9.30.2017

A Taste of Paris {Book Review and a Recipe}

I received an advance copy of A Taste of Paris by David Downie from St. Martin’s Press; the book released this past week. When offered the book for review, my first question was, “Are there recipes?” No, it is “a history of the Parisian love affair with food,” which is, in fact, the subheading of the book. I love Paris. I love food. I said, yes.

I loved this book, in that way that makes you regret coming to its end. Reading history is not usually fun for me. But when it is a passionate read about one of my favorite subjects in one of my favorite places? Pure fun! Downie’s prose is witty, easy to read, and has just the right amount of snark to leaven the mix. He thinks of Paris as I do: “If I flipped a franc, it would land on something worth swallowing.”

Le Place des Vosges, an area of Paris that figures prominently in Downie's book.
The book is sequenced as if it were a 17th-century banquet menu: Aperitif, Starters, Entreés: Premier Service, Entrées: Second Service, etc. The book opens in 53 BC, and continues in AD 500 with the Medieval-Renaissance eras, goes on through the Medici years (early 1600s), then the age of Versailles, the Ancienne Nouvelle cuisine. From there it continues through the onslaught of restaurants dining in the 1800s, all the way through to the present, to a final chapter, the reader’s “Digestif,” wittily titled “Neo-Retro-Post-Postmodern Nouvelle d'Auteur”.

Tomb of Louis XVI & Marie Antionette, as seen before the "cake eating" incident.
The legendary figures in this book - who so greatly influenced Parisian cuisine - are a veritable who’s who: the Kings Louis (XIV, XV, XVI, and XVIII), Catherine de Médicis, Parmentier, Brillat-Savarin, and Taillevent to name just a few.

The tomb of Catherine de Médicis (aka Caterina de Medici) at Saint Denis.
One of the most valuable bits I gleaned from Downie is the existence of the Mazarin Library, hosted in the same building as the French Academy and the French Institute. It boasts a wonderful collection of rare culinaria, including Taillevent’s Le Viandier. “Certainly,” Downie writes, “it’s more practical to consult these fragile works online and I do. But seeing the slanting, swirling script and thick red capitals for each first letter of each recipe in Taillevent, feeling the wear marks made by long-dead fingers, smelling the distant smells of the original books so preciously preserved, turning the curled, yellowed, stained, and pocked pages, is another thing altogether.”

In this one book, I have folded down more page corners and highlighted more text than in all my college textbooks combined. I know A Taste of Paris is not written to be a guidebook, but I can't wait to go back to Paris, my dog-eared copy in hand, to visit the many places cited by Downie. I am amazed to know how many of the historical restaurants of which he writes still survive today.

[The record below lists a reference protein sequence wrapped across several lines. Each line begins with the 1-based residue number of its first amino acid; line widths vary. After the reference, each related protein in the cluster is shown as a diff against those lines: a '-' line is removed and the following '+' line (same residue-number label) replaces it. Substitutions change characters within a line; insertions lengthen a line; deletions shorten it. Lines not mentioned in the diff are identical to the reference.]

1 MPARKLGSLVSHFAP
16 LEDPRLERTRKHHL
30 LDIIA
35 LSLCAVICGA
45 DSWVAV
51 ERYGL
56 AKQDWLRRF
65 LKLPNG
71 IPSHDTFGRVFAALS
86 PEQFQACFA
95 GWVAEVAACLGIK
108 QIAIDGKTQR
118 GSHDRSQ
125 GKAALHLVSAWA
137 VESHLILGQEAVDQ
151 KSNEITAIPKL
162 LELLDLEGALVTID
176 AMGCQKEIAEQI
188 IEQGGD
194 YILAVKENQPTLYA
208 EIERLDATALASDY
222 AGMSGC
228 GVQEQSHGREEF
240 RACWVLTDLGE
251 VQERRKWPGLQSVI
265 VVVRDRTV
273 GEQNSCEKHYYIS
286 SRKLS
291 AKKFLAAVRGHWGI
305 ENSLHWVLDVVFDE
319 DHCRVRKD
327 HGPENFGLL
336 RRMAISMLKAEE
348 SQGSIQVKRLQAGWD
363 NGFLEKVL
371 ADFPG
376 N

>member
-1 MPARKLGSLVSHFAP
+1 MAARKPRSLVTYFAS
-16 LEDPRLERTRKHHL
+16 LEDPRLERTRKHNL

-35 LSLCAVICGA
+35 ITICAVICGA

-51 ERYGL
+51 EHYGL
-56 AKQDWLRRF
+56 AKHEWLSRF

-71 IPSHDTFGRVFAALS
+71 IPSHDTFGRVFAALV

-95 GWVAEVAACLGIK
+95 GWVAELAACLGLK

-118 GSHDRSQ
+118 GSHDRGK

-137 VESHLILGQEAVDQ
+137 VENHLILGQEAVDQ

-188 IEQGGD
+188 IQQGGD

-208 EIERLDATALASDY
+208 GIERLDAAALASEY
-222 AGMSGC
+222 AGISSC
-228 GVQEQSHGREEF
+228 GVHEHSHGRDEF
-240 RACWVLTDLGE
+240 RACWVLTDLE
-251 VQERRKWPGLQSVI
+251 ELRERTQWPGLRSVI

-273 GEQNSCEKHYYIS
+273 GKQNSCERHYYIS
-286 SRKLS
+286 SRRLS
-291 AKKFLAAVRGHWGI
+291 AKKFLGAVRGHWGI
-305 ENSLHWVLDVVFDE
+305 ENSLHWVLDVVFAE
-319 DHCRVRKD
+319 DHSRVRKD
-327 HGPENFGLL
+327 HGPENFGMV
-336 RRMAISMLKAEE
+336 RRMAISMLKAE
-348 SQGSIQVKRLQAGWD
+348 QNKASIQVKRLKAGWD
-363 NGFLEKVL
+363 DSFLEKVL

Oh, and truth be told, the book does actually include several recipes, and maybe I will even try “The Original Healthful Crème Brûlée au Citron Vert” by François Massialot from 1691(including Downie’s edits which include adding sugar, which was omitted from the manuscript). I will leave Taillevent’s recipe for Roast Peacock or Swan to the food historians.

I conclude with one of the twenty-two dicta written by Grimod de la Reynière (from 1803-1812 during the Napoleonic Era), the first of which I insist upon myself. “We would never recommend talking politics at table… Literature, entertainment, gallantry, love, and art are a deep vein to be mined for happy topics.” After cooking a meal for the pleasure of all, who wants their stomachs soured by babble of buffoons in power?

Food, above all, is about pleasure and passion. It is a love affair, and no one knows this better than the Parisians.
___________

A little bit about the recipe that follows… this is something I created when the local store was having a sale on scallops; it also coincided with Mark mentioning that it had been a long time since we've had celery root. I got the scallops and celériac, and the rest of ingredient list came together in the store, with the exception of the chanterelles, which were dried and sent to us by our friend Elizabeth of Leafhopper Farm, and the black truffle oil from Les Pastras, which was a gift from friends Susan and Towny.

Though of my own invention, this dish is, to me, quintessential bistro fare, a transformation of humble ingredients, not something found on Louis IX’s table. I created it for this post because it reminds me of meals I have had in Paris.

~ David


Scallops with Leeks, Pancetta, Chanterelles, and Peas
Cooking time: Approximately 1 hour